Managing Stress When You Have ADHD

 ADHD Weekly, October 17, 2019

Halloween is less than two weeks away, and already people are starting to feel stressed about the upcoming holiday season. In some families, progress reports have come home from school and the prospect of helping a struggling student can feel overwhelming.

Many families who contend with ADHD symptoms experience generalized ongoing stress, whether it’s a child who has ADHD or an adult member.

“Stress always makes my ADHD symptoms worse and to top it off, when my ADHD isn’t under control, that creates more stress,” said a member in a recent post to the online community Adult ADHD Support.

Could it be that the daily disarray caused by ADHD symptoms just makes you feel stressed? Or does feeling stressed out really make your ADHD symptoms worse?

Desiree Weems Murray, PhD, is a senior research scientist and the associate director of research for the Frank Porter Graham Child Development Institute at the University of North Carolina. She’s also a member of CHADD’s professional advisory board. Dr. Murray says we need to think about the question in terms of the relationship between ADHD and stress.

“That relationship is complex,” she says. “There is most likely a bidirectional, multidirectional, relationship between ADHD and stress.”

In other words, difficulties caused by ADHD symptoms can cause you to feel stressed, and stress can make those symptoms worse. Our forum members’ experiences are supported by research.

“When someone says that ‘stress is making my symptoms worse,’ I think there is a fairly strong body of literature with examples of that happening,” says Dr. Murray. “I have also heard lots of stories about how the symptoms of ADHD can create stress, and I think that is true, too.”

Research into stress and ADHD symptoms

Researchers are interested in the links between ADHD and stress. A majority of adults report feeling stressed over various situations in their lives, with 73 percent of people experiencing psychological symptoms and 77 percent of people reporting physical symptoms, according to the American Institute of Stress.

Writing in the Journal of Attention Disorders, researchers note that ADHD symptoms are associated with stress, especially for those adults who primarily have the inattentive presentation. Chronic stress makes symptoms worse, and even causes chemical and architectural changes to the brain, affecting its ability to function. In Nature Neuroscience, researchers note that stress affects the prefrontal cortex, the same location of the brain affected by ADHD. There, stress reduces neuronal firing and impairs cognitive abilities.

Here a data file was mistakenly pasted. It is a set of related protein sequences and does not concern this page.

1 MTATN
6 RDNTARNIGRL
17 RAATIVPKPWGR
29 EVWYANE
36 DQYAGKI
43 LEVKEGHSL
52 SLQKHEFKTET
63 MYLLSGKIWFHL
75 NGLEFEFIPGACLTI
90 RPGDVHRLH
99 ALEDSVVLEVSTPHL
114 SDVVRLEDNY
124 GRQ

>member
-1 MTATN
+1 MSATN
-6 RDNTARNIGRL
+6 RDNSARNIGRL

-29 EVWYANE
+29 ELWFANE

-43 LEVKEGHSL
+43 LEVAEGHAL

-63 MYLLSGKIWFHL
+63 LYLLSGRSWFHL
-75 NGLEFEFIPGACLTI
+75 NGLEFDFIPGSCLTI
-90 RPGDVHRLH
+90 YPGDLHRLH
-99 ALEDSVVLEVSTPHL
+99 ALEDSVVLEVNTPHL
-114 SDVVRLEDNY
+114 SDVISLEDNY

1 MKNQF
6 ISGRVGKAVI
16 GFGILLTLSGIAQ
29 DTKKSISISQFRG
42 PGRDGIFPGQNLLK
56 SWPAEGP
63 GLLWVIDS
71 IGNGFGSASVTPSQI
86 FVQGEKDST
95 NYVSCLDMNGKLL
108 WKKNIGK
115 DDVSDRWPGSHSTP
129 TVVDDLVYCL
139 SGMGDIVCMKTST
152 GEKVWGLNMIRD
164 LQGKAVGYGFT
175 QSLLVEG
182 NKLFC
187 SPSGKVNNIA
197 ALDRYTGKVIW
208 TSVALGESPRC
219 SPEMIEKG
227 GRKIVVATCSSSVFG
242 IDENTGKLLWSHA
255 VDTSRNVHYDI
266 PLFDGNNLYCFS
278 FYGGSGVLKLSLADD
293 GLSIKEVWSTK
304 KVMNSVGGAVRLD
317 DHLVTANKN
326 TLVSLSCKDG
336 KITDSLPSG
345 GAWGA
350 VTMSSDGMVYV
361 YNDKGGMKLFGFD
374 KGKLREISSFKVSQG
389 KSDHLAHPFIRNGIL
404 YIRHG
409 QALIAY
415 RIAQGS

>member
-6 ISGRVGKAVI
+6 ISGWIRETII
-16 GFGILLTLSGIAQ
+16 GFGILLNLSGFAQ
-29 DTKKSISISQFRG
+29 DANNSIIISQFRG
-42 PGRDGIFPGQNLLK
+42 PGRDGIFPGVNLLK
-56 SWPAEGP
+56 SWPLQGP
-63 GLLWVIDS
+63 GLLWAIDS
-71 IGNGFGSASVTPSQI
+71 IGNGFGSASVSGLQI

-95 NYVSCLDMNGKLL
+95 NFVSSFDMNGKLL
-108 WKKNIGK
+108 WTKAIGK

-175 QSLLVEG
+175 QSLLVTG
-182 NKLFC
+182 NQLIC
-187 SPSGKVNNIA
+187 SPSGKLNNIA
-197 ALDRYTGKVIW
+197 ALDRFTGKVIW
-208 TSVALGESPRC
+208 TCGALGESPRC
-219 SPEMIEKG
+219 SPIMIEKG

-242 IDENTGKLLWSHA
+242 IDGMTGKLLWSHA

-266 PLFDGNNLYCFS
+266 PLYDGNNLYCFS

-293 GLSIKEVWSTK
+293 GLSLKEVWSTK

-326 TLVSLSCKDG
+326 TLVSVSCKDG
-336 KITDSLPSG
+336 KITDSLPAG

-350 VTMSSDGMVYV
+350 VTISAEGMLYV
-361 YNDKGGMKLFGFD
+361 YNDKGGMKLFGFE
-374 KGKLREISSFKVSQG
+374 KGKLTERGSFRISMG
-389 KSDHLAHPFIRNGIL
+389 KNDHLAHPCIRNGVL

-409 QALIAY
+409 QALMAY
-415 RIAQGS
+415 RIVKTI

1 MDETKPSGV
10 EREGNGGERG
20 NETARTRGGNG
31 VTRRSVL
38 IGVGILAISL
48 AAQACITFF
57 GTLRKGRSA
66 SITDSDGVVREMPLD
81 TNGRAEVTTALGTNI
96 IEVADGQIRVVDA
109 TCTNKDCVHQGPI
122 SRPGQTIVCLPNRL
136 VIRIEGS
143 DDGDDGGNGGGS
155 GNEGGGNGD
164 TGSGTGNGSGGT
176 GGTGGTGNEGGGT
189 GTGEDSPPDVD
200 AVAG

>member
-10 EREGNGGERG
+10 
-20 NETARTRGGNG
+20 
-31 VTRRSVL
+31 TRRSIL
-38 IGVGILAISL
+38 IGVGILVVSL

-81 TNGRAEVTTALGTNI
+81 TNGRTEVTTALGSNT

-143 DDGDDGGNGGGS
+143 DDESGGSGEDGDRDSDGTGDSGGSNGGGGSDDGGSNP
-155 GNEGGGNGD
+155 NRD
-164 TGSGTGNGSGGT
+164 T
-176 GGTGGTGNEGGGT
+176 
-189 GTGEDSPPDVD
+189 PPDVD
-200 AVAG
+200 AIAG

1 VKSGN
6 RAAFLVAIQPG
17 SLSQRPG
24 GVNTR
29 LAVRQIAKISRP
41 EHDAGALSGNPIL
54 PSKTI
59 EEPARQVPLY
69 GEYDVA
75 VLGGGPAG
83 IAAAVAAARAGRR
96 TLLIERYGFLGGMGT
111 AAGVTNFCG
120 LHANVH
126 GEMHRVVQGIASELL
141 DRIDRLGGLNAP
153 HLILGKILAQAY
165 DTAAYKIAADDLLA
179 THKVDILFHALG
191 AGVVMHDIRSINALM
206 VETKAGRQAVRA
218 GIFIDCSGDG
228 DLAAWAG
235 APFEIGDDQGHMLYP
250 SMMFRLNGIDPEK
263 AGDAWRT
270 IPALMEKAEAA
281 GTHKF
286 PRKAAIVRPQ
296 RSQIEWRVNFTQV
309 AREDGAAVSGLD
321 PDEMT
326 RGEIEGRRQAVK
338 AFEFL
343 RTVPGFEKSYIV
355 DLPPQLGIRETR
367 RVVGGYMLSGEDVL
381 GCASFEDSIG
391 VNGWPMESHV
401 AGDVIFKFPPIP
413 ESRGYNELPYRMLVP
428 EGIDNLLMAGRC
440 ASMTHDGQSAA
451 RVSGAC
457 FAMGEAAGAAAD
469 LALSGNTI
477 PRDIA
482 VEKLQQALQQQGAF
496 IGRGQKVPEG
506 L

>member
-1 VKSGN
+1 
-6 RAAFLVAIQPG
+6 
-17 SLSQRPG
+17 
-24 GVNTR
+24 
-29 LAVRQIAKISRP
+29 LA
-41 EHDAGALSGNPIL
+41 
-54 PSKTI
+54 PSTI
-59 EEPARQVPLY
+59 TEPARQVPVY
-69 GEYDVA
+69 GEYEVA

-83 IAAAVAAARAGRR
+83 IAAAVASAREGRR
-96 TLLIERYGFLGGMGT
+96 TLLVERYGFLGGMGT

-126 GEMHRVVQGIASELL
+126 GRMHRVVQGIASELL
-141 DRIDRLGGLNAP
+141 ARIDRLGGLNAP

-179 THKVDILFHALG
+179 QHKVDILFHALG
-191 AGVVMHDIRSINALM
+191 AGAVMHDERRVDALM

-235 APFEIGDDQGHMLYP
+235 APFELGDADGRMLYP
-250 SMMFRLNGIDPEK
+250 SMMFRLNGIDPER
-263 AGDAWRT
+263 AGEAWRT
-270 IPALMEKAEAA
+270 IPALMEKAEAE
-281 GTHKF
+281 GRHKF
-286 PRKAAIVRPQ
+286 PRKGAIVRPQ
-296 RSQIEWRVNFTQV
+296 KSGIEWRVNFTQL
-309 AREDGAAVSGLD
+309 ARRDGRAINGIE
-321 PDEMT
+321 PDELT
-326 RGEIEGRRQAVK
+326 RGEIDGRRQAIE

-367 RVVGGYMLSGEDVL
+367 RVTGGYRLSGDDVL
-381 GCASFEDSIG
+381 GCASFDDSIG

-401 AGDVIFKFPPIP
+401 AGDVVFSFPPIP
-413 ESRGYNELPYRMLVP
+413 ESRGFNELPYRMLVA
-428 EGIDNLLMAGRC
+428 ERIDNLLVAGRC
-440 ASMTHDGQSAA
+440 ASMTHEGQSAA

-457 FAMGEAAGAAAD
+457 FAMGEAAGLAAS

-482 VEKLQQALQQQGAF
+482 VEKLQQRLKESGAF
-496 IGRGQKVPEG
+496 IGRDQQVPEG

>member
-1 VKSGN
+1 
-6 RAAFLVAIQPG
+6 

Dr. Murray says research has shown repeatedly that stress cause changes to the brain. There is a decrease in the executive functioning abilities of the brain, often seen in the person’s ability to organize information and activities, and to manage emotions.

“What we can see over time, especially when stress is at the level we could consider toxic or chronic–or traumatic–you can see some effects on the brain,” she says. “It’s both brain structure, and size of some specific sections, along with brain function, as related to some of the brain chemicals. There is a reduced cognitive capacity for making decisions, goal-setting and problem-solving—the things we think of as related to cognitive self-regulation.”

In addition to these challenges, Dr. Murray says combined stress and ADHD symptoms can harm personal relationships, causing friendships to sour and marriages or partnerships to enter turbulent waters. Too often, the person finds herself with a shorter fuse and blurts out things that are better left unsaid.

“Those relationships get impaired by those things, and then it’s stressful,” she says. “The person then experiences negative feedback and rejection. That’s kind of a vicious cycle.”

Finding a middle point between stressed and able

So, what can you do to manage stress better and lessen its impact on your ADHD symptoms?

Dr. Murray says it’s important to address both the cognitive challenges and the emotional challenges. Techniques such as mindfulness and deep breathing can help to quell stress when it arises. Creating and maintaining routines and systems can also help to minimize stress in your environment by limiting decisions that need to be made and helping to automate daily life.

Once in a calmer state, looking at the situation with a critical eye can help you find ways of improving or changing it. Dr. Murray suggests asking yourself if there are ways to change the situation, or if the cause of the problem is a poor match between what is required and your skills, especially in employment.

“For adults with ADHD, one of the things, I think, is about the matching of one’s strength and skills to their work and job situation,” she says.

Other techniques including incorporating more exercise into your routine and developing personal hobbies. For many parents, working with your spouse or co-parent to allow yourself more time on your own to unwind can also help reduce stress levels.

If stress continues or if you find it affects your ADHD symptoms even further, it may also be helpful to discuss the situation with your doctor. Changes in your treatment plan, lifestyle, or consulting additional health professionals can help you manage stress.

Looking for more ways to help reduce stress?

CHADD has partnered with HealthUnlocked to create the Adult ADHD Support forum. You can join the discussion: How has stress affected your daily life?